Chinook are spawned be the Nisqually Tribe at the Kalama Creek hatchery. The tribe operates two hatcheries on the Nisqually that provide fish for harvest by sport, tribal and commercial fishermen.

Chinook are spawned be the Nisqually Tribe at the Kalama Creek hatchery. The tribe operates two hatcheries on the Nisqually that provide fish for harvest by sport, tribal and commercial fishermen.

Across most of Puget Sound, tribal fisheries and hatchery managers report that fall chinook returns are running at about one-third of preseason expectations.

“The fish came in late and low, but enough to get our eggs in the end, though we were getting concerned,” said Mike Crewson, salmon enhancement biologist for the Tulalip Tribes. “We were not even at two-thirds of the Wallace Hatchery escapement goal until the week before spawning when some significant rains following prolonged dry conditions brought in enough fish to get our eggs.”

The tribes’ chinook harvest in Tulalip Bay this year was the second lowest in the last 25 years, following a record low in 2012.

Despite the low returns, hatchery managers say they’re still able to eke out the number of eggs needed to produce next year’s chinook releases.

Poor returns resulted in low harvests in some areas.

“The run was not what we expected,” said Joe Peters, fisheries manager for the Squaxin Island Tribe. “Our participation in the fishery was pretty low, mostly because the fish weren’t coming in droves. Most of our fishermen stayed on the shore, waiting for the chinook to come in, but they never did.”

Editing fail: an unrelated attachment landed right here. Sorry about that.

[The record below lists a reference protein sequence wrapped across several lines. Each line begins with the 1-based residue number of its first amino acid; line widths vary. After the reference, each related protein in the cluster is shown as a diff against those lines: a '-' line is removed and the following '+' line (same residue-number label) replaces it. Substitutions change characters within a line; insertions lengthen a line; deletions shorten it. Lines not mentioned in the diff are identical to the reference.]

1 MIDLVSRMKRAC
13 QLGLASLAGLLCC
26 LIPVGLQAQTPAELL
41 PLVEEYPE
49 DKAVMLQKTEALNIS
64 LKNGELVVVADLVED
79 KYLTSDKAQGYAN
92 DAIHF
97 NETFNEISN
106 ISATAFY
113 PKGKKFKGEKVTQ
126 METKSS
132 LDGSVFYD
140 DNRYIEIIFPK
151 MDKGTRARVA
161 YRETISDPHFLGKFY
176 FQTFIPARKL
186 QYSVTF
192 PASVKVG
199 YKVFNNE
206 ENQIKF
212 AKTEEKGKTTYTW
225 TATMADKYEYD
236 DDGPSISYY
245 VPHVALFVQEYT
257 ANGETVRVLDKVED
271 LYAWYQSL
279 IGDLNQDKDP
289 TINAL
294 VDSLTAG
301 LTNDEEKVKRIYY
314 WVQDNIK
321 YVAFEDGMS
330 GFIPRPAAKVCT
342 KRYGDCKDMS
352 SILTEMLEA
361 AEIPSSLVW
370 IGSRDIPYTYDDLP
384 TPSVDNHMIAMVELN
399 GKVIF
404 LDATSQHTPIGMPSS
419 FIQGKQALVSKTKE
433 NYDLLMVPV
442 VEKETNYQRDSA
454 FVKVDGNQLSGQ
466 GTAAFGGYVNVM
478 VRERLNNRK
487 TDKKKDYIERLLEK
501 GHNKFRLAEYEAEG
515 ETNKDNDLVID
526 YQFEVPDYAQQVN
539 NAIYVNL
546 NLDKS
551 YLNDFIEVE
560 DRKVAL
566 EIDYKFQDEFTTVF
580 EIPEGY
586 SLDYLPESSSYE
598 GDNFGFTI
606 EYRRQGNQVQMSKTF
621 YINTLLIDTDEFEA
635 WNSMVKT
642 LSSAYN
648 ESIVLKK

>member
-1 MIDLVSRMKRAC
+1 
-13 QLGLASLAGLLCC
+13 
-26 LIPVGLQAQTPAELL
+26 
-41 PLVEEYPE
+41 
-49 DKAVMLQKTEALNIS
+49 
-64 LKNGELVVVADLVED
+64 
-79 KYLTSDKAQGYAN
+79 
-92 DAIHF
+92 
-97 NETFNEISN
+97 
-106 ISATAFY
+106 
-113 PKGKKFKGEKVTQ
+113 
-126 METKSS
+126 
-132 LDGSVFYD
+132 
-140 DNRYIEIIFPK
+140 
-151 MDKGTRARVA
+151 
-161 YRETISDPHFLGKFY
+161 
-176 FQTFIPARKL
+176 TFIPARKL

Two tribes, Skokomish and Nisqually, were forced to close chinook fisheries because of the small returns.

The chinook fisheries in the Skokomish River and Purdy Creek operated as agreed to during preseason. The return was lower than forecast, with catch in the mainstem river down more than half from 2013. The tribe was fortunate to have Purdy Creek open for access to surplus hatchery fish making up for those low catches in the mainstem river, said Cindy Gray, Skokomish Tribe’s harvest manager. Also, tribal Chinook fisheries in Hood Canal (south of Ayock) showed a similar trend of reduced catch as in the Skokomish River.

However, both the Skokomish Tribe and WDFW had to shut down fisheries in the Hoodsport area so that the Hoodsport Hatchery could collect enough for its broodstock program.

“We don’t know why the returns were so low,” she said. “The warm water in the Strait of Juan de Fuca could have affected them or many other environmental factors, we will know more once we have all the data to reconstruct the run.”

“We weren’t getting enough chinook up into the watershed to spawn, and as a result we were not able to meet our community harvest objective,” said David Troutt, natural resource director for the Nisqually Tribe. “This is the keystone of the tribe’s fishing economy. This low run had a huge impact.”